In Davies v Hertfordshire CC  EWCA Civ 379, the Court of Appeal addressed the question of the relevance of s 11, Children Act 2004 on a mandatory possession claim brought by Herts against Mr Davies, a former school caretaker living in tied accommodation with his wife and four children. Herts claimed mandatory possession on service of a notice to quit (which was not necessary in this case).
S 11 requires that local authorities in England make arrangements for ensuring that their “… functions are discharged having regard to the need to safeguard and promote the welfare of children”. At first instance ( EWHC 1488 (QB)), Laing J said, at 
I also accept that this was the exercise of a function to which section 149 of the 2010 Act and section 11 of the 2004 Act could apply in theory. However, neither of those duties confers a private law right on the Defendant. That means, on the authority of Mohamoud and Lambourne, that even if the Defendant could have applied for judicial review of the decision to serve the notice to quit, on the grounds that the Claimant had not complied with those public law duties, any failure to comply with them would not provide a defence to the claim for possession. Contrast the attack on the decision to increase the rent due in Winder’s case.
It was this paragraph that was in particular in issue in this appeal. Sharp LJ in the Court of Appeal provided a relatively learned analysis of the development of the Article 8 and public law jurisprudence (no disrespect intended – it did not need to be any more than relatively learned) to demonstrate that the jurisprudence had moved on since Wandsworth LBC v Winder  AC 461, such that an occupier was entitled to raise questions relating to either Article 8 or s 11 in response to a decision to serve a notice to quit and the notice itself. As Sharp LJ said, at : “… to my mind it makes perfect sense for issues about the wellbeing of children caught up in possession proceedings to be dealt with at the same time and before the same tribunal whether they are raised by reference to article 8 or section 11. In either case, the same or similar sensitive factual questions are likely to arise which the process of judicial review is not well adapted to determining, and which are better left to the County Court. Certainly, it was not suggested to us that if there were to be a real issue about the wellbeing of children who were at risk of being evicted, the appropriate venue for the determination of those issues would be the Administrative Court.”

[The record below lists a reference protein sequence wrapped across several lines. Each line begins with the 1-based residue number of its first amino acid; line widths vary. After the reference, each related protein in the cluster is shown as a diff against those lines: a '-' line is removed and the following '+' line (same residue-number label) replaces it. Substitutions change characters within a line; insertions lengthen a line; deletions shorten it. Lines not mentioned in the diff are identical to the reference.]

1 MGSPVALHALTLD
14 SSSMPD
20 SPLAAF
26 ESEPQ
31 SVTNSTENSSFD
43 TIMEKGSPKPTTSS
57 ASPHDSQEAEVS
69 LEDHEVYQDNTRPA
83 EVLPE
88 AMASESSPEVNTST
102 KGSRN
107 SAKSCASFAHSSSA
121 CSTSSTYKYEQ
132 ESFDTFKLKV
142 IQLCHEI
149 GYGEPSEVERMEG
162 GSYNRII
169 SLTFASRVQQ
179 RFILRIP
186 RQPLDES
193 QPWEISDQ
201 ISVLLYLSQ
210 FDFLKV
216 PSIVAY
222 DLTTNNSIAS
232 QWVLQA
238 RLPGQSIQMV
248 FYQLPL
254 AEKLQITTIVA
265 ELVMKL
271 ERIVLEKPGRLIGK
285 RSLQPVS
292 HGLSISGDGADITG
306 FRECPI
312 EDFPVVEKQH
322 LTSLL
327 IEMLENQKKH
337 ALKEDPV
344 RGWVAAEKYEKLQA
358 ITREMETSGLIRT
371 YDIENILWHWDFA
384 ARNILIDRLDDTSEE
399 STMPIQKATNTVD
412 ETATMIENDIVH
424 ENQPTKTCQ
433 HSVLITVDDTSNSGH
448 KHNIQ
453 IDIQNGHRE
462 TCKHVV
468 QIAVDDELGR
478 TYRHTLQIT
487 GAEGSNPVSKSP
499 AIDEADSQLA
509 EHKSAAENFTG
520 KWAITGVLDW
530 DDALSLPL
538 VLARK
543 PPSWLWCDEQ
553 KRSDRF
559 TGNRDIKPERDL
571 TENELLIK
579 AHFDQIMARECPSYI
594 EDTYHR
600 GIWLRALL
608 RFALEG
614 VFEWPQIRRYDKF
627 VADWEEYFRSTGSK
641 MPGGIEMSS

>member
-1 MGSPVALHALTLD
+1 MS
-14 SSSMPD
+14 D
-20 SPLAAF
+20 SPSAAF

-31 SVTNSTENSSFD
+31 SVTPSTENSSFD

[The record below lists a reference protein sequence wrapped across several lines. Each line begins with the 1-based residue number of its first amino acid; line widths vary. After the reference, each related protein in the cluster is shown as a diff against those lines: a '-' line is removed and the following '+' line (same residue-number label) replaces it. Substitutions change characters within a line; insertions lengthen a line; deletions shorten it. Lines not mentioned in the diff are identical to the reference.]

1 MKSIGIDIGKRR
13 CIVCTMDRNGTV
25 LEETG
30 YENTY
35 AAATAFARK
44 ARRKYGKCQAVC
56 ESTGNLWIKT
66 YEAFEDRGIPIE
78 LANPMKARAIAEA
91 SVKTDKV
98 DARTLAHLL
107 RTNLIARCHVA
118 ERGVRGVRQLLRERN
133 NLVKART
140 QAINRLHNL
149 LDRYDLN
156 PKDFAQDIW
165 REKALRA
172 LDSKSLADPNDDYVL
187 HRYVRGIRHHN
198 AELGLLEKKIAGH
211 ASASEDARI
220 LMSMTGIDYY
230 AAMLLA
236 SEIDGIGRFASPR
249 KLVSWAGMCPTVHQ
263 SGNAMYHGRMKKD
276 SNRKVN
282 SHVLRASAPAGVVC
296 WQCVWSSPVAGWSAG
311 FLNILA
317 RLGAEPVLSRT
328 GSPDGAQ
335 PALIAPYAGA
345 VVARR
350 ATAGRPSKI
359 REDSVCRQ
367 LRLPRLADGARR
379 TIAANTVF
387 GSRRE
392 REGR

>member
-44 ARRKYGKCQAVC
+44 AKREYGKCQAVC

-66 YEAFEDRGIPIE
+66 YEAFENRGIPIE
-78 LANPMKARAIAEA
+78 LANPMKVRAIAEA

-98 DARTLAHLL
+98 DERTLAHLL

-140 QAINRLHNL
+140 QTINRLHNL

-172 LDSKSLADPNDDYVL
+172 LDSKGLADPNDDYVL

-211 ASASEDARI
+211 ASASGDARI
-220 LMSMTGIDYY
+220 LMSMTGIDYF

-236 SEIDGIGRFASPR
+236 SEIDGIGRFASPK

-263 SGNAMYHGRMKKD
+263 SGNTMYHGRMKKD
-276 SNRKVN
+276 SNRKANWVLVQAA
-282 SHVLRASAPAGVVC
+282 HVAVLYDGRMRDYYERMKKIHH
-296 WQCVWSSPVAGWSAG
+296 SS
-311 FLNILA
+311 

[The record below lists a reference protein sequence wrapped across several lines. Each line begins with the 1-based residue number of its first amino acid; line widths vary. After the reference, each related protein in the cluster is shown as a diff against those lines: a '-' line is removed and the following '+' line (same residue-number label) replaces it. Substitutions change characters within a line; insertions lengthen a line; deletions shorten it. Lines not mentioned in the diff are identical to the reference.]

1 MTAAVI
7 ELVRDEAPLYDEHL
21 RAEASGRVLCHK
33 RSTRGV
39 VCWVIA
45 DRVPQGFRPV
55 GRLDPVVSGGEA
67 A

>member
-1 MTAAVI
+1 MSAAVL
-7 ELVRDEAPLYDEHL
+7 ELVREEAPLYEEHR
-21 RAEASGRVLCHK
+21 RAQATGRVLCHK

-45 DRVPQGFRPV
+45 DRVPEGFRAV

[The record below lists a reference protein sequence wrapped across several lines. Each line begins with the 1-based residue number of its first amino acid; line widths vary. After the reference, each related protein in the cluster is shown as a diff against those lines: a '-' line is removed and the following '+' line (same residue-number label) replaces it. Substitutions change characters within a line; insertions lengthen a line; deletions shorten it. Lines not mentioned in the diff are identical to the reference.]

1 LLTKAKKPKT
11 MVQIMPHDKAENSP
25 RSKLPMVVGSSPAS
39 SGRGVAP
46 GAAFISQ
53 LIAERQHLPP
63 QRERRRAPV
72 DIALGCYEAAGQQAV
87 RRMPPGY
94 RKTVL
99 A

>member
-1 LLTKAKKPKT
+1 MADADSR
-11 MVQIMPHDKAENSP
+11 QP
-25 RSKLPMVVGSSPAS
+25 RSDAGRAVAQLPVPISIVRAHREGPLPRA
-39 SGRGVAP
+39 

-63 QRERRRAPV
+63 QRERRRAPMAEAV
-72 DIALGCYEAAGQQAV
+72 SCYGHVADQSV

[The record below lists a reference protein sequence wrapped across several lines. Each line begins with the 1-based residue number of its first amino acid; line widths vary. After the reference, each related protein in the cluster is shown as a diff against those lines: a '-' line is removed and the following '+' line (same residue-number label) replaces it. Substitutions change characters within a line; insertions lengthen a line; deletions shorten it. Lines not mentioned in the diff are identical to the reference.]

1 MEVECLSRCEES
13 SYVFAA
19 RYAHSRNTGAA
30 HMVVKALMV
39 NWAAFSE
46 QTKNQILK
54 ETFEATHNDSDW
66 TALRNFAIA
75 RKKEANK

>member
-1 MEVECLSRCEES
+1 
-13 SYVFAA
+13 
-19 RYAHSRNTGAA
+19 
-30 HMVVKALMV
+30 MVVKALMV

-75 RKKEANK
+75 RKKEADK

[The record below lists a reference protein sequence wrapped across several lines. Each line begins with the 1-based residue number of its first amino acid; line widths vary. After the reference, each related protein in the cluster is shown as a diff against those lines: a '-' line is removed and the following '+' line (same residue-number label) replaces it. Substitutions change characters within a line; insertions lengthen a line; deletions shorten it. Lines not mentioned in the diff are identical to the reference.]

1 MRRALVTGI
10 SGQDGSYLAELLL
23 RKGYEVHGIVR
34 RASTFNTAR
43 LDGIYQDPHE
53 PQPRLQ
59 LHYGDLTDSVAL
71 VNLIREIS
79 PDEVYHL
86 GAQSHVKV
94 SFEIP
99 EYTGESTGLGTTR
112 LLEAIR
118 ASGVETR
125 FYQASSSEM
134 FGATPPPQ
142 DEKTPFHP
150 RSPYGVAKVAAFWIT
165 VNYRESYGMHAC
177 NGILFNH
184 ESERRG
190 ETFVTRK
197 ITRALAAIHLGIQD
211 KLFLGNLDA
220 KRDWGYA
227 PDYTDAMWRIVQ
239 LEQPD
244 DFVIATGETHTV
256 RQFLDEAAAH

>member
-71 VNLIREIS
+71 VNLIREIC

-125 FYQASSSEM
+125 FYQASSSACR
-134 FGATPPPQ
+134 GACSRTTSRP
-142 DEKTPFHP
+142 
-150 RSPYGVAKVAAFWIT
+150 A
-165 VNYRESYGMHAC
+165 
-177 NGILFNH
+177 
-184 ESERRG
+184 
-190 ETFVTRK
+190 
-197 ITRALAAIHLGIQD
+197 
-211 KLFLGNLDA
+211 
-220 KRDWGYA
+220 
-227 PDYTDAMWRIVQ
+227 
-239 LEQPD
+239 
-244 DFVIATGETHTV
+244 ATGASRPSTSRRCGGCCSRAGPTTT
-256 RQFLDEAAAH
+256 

However, that was not the end of the matter, and there is a note of caution for advisors in these cases. Mr Davies was unsuccessful because there was no evidence about the effects on his children before the court:
It is notable for example, that no mention was made of the position of the appellant’s children in his skeleton argument, and we were referred to no material about them during the course of argument. This lacuna in the appellant’s case was at one with the position in the pleaded defence where the appellant failed to particularise how, if at all, consideration of the children’s welfare would have made any difference to the ultimate outcome of this claim. As for the evidence before the judge, the court made no finding as to the children having any unusual or compelling circumstances beyond the normal and understandable difficulties arising from the uncertainty over the future of their home. … In the light of these matters the section 11 issue might have been disposed of on a summary basis. Further, as Mr Lane pointed out, the appellant did not seriously suggest before the judge that article 8 on its own imposed any bar to possession in this claim, and in those circumstances it could not be suggested that the corresponding defence refused by reference to section 11 of the 2004 Act had been made out. ).
And, as a final flourish, it was noted that Herts was not a housing authority and that the court could trust the local housing authority to consider its Parts 6 and 7 obligations: “If the respondent had considered the best interests of the children by reference to section 11 of the 2004 Act before serving the notice to quit, the outcome for the appellant would in my view, inevitably have been the same”.
There are some lessons from this appeal for occupiers seeking to plead s 11 – plead against the decision to serve any NTQ, as well as the NTQ itself; note in the pleadings the significance of the property on the children, as well as the effects on them of having to leave the property; and, in particular, note any “unusual or compelling circumstances”. Finally, be prepared that, even if theoretically successful, it may well be that a Part 7 application will suffice. Here, it was accepted by Mr Davies that “… the most [he] could have hoped for, even had – contrary to realities – his defence raised by reference to section 11 been successful, was a temporary reprieve”.
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